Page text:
Celebrities, doctors urge people to do lung cancer checks in new NHS campaign

CELEBRITIES and doctors urge people to get checked for lung cancer if they test negative for Covid-19 but have a cough for more than three weeks.

In a new film, Sir Andrew Strauss, the ex-England cricket captain, who lost his wife to lung cancer, and television presenter Gaby Roslin, who lost her mother to the disease, encourage people with an ongoing cough not to delay contacting their GP.

“It’s so important that if you notice any loved ones showing symptoms that could be a sign of cancer that you encourage them to contact their GP practice,” said Sir Strauss.

A recent research has found that almost half of people do not know that a persistent cough for more than three weeks can be a lung cancer symptom.

From the start of the Covid-19 pandemic to December, 228,000 people started NHS treatment for cancer, 95 per cent of whom did so within a month, a statement said.

Hospitals across England have also carried out more than two cancer procedures for every patient they treated for coronavirus in 2020. However, latest figures show GP referrals for lung cancer remain lower than the same point last year.

Dr Karen Sandhu, a Macmillan GP based in Swindon, said: “In the South Asian community, we can often assume cancer is a fatal illness, but research has shown us that earlier diagnosis can make cancer more treatable.

“I would urge you not to take any chances with your health – if you or your loved one has a cough for three weeks or more that isn’t Covid-19, please speak to your GP practice.”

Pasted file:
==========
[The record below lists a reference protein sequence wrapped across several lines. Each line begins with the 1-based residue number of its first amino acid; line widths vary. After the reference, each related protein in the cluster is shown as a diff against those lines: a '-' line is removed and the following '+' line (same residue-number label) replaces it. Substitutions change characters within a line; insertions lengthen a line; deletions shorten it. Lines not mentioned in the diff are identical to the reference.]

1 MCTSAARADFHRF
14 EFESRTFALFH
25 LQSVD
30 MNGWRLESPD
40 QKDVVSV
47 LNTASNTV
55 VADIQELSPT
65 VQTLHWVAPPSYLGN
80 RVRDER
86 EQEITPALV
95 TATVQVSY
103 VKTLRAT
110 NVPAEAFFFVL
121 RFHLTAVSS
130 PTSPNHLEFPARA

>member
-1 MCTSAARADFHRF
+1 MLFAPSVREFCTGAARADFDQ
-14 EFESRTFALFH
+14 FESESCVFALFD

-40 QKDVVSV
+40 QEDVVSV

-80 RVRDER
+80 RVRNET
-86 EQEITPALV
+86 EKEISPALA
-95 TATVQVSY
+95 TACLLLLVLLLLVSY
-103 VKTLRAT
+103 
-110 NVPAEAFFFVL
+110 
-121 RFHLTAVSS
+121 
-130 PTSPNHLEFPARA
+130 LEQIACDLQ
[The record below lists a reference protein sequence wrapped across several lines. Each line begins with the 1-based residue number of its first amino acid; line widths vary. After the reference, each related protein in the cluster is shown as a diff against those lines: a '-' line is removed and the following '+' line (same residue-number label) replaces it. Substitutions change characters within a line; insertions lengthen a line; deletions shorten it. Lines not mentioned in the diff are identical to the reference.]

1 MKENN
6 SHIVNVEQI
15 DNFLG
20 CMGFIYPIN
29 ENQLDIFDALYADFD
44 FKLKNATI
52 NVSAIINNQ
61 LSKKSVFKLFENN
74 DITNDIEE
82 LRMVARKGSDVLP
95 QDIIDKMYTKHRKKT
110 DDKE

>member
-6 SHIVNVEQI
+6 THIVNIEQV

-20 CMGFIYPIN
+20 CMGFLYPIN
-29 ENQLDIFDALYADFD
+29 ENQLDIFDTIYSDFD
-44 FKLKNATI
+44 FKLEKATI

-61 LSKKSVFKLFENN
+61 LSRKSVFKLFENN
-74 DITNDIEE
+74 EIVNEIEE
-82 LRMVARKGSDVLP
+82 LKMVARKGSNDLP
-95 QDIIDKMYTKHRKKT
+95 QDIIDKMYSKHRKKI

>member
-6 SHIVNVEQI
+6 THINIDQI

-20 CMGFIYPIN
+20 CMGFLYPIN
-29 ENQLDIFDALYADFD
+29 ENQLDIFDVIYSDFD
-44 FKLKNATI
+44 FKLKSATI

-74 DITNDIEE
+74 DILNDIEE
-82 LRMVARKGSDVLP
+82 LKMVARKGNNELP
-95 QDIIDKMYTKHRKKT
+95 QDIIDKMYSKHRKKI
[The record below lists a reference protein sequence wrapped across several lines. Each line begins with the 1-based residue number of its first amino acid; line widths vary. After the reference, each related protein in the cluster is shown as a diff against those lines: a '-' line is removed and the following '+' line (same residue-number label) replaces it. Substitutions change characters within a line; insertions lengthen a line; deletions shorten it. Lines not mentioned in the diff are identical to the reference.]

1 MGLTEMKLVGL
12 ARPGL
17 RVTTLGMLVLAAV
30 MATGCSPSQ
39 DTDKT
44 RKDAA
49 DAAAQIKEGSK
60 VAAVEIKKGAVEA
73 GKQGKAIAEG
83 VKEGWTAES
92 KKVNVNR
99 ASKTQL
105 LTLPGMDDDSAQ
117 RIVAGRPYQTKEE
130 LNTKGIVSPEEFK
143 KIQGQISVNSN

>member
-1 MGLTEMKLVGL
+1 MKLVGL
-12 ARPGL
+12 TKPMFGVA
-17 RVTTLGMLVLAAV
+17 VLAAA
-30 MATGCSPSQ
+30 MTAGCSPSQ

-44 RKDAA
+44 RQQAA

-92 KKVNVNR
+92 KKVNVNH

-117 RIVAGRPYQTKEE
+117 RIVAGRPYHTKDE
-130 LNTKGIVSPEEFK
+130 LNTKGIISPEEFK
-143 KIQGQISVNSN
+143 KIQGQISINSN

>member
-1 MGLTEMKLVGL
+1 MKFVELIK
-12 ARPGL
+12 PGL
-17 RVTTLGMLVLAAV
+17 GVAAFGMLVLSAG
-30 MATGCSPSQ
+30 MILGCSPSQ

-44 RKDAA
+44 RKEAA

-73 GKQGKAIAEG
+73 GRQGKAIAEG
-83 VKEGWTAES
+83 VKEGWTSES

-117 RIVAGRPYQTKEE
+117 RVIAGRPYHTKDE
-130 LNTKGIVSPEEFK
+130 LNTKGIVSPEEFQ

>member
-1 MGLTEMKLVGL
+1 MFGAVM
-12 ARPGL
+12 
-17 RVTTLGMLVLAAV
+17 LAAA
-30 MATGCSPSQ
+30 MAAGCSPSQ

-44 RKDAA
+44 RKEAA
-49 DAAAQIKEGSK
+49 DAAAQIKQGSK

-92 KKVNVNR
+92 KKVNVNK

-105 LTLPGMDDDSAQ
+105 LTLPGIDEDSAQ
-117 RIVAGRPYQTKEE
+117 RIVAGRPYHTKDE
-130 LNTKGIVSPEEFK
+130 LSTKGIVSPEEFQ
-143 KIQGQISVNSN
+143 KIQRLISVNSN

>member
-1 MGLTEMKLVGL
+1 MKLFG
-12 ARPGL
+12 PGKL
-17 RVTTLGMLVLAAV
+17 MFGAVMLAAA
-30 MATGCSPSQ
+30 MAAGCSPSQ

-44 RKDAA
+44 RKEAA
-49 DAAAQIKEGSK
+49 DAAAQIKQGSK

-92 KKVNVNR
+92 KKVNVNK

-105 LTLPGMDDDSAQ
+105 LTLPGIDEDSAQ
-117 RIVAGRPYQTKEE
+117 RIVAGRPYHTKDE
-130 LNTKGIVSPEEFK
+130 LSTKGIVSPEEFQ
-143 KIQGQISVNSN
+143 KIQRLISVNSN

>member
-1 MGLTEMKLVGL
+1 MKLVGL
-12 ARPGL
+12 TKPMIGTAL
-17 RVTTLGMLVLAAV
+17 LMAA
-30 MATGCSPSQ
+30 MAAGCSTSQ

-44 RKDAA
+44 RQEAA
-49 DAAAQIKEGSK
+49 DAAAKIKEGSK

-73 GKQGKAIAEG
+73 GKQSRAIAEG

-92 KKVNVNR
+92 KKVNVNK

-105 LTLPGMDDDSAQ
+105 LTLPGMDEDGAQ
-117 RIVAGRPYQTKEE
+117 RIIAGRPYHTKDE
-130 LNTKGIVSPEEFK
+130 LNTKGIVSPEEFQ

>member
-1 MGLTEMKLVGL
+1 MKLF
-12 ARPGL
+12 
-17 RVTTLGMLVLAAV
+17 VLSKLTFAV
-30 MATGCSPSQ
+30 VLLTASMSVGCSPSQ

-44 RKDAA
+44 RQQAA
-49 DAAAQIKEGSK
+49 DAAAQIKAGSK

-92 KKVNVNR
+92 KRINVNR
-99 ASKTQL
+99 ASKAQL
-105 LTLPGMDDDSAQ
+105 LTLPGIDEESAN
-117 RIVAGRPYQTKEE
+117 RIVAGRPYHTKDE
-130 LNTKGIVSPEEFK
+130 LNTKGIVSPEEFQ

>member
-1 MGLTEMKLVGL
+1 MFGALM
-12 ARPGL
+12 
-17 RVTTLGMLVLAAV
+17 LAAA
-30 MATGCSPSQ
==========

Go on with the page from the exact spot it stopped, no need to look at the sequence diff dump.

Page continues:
Dr Muhammed Tufail, consultant respiratory physician and lung cancer lead at University Hospitals of Leicester NHS Trust said: “Early detection of lung cancer is key to increasing the options for effective treatment and saving lives. We’re encouraging people, especially those aged over 60, to contact their GP practice if they’ve had a cough for three weeks or more and it isn’t Covid-19.

According to a statement, NHS England has introduced a series of innovations in cancer care during the pandemic, including Covid-19-secure surgery hubs that were set up across the country.

It has invested £160 million in ‘Covid-19-friendly’ cancer drugs, that treat patients without having such a big impact on their immune system or offer other benefits such as fewer hospital visits.

Around 39,300 people are diagnosed with lung cancer in England each year. Five-year survival for persons diagnosed with stage 1 lung cancer is 57 per cent compared with just 3 per cent for those diagnosed with late stage (stage 4) lung cancer.


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